b_two = b_two + learning_rate * (target[i] - current_prediction) * current_prediction * (1-current_prediction) * ma_50_reading[i];

//Show updated coefficient values
   Print("Updated coefficient values");

After successfully training the model, it would be beneficial to have a function that retrieves predictions from our model. These predictions will serve as our trading signals. Recall that a prediction of 1 is a buy signal, indicating that our model expects the shorter moving average to rise above the longer period moving average. Conversely, a prediction of 0 is a sell signal, indicating that our model expects the shorter moving average to fall below the longer moving average.

//Get the model's current forecast
void current_forecast()
//Get indicator data
//Get model forecast

We want our Expert Advisor to act based on the model's predictions. Therefore, we will write a function to interpret the model’s forecast and take the appropriate action: buy when the model predicts 1 and sell when the model predicts 0. 

//|This function is responsible for taking action on our model's forecast|
void interpret_forecast(void)
   if(current_prediction > 0.5)
      state = 1;
      Trade.PositionOpen(_Symbol,ORDER_TYPE_BUY,min_volume * lot_multiple,ask,0,0,"Volatitlity Doctor AI");

   if(current_prediction < 0.5)
      state = 0;
      Trade.PositionOpen(_Symbol,ORDER_TYPE_SELL,min_volume * lot_multiple,bid,0,0,"Volatitlity Doctor AI");

Now that our application can learn from data, make predictions, and act on those predictions, we need to create additional functions to manage any open positions. Specifically, we want our program to add trailing stop losses and take profits to each position to manage our risk levels. We do not want to have open positions without a defined risk limit. Most trading strategies recommend a fixed stop loss size of 100 pips, but we want to ensure that our stop loss and take profit levels are dynamically placed based on current market volatility. Therefore, we will use the Average True Range (ATR) to calculate how wide or narrow our stops should be. We'll use a multiple of the ATR to determine these levels.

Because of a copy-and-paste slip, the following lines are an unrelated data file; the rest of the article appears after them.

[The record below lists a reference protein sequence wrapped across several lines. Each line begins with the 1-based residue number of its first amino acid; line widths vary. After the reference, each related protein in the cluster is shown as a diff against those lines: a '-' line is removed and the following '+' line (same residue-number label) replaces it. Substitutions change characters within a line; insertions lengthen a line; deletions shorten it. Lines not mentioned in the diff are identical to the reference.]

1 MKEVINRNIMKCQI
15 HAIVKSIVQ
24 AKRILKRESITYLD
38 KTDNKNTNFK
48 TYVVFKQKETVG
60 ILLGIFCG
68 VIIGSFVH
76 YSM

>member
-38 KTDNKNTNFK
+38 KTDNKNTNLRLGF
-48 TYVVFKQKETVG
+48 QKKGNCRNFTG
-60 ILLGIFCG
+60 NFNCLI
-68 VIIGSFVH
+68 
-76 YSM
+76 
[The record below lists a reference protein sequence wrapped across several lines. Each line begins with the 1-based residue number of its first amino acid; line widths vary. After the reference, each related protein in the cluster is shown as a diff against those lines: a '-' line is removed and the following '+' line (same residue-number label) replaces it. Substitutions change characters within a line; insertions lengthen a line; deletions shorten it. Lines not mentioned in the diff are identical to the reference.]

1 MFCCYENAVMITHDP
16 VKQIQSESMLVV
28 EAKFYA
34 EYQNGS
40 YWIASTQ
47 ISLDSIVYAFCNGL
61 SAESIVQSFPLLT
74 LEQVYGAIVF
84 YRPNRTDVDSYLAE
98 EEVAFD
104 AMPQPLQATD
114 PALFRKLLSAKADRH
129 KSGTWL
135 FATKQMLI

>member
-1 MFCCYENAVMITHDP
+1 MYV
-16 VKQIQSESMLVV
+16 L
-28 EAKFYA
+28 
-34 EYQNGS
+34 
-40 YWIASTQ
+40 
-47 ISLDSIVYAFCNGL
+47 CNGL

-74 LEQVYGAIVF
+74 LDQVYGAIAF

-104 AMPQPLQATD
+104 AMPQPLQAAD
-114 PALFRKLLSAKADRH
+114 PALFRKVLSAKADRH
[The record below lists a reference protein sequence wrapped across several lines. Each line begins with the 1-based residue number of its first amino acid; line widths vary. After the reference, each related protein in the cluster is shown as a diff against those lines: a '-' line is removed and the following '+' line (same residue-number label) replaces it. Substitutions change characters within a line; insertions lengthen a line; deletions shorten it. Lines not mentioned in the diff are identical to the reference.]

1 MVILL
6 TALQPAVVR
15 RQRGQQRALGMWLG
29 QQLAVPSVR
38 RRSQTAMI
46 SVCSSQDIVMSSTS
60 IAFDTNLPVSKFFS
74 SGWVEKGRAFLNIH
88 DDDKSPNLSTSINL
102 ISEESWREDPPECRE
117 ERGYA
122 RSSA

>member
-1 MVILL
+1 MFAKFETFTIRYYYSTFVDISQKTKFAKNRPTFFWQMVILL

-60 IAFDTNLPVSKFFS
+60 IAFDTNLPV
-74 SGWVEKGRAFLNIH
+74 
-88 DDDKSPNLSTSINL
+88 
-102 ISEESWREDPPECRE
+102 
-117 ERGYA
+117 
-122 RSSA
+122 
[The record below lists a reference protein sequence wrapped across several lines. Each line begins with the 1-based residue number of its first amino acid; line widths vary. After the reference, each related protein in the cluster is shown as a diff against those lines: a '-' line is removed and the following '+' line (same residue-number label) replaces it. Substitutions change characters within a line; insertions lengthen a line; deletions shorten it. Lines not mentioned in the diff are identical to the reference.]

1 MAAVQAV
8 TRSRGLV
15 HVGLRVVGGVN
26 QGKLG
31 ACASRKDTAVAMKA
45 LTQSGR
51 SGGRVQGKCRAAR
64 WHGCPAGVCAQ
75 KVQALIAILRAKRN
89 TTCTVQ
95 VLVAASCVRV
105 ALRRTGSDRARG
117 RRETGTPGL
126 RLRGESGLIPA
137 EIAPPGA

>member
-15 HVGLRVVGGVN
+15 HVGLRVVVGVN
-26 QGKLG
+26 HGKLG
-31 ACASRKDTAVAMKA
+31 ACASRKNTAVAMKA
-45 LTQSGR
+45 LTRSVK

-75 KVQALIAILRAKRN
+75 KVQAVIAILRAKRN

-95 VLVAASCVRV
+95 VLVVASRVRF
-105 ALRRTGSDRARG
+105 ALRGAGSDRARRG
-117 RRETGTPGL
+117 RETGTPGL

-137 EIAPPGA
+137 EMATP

//|This function is responsible for calculating our SL & TP values       |
void CheckAtrStop()

//First we iterate over the total number of open positions
   for(int i = PositionsTotal() -1; i >= 0; i--)

      //Then we fetch the name of the symbol of the open position
      string symbol = PositionGetSymbol(i);

      //Before going any furhter we need to ensure that the symbol of the position matches the symbol we're trading
      if(_Symbol == symbol)
         //Now we get information about the position
         ulong ticket = PositionGetInteger(POSITION_TICKET); //Position Ticket
         double position_price = PositionGetDouble(POSITION_PRICE_OPEN); //Position Open Price
         long type = PositionGetInteger(POSITION_TYPE); //Position Type
         double current_stop_loss = PositionGetDouble(POSITION_SL); //Current Stop loss value

         //If the position is a buy
         if(type == POSITION_TYPE_BUY)

            //The new stop loss value is just the ask price minus the ATR stop we calculated above
            double atr_stop_loss = NormalizeDouble(ask - ((min_distance * sl_width)/2),_Digits);
            //The new take profit is just the ask price plus the ATR stop we calculated above
            double atr_take_profit = NormalizeDouble(ask + (min_distance * sl_width),_Digits);

            //If our current stop loss is less than our calculated ATR stop loss
            //Or if our current stop loss is 0 then we will modify the stop loss and take profit
            if((current_stop_loss < atr_stop_loss) || (current_stop_loss == 0))

         //If the position is a sell
            if(type == POSITION_TYPE_SELL)
               //The new stop loss value is just the ask price minus the ATR stop we calculated above
               double atr_stop_loss = NormalizeDouble(bid + ((min_distance * sl_width)/2),_Digits);
               //The new take profit is just the ask price plus the ATR stop we calculated above
               double atr_take_profit = NormalizeDouble(bid - (min_distance * sl_width),_Digits);

               //If our current stop loss is greater than our calculated ATR stop loss
               //Or if our current stop loss is 0 then we will modify the stop loss and take profit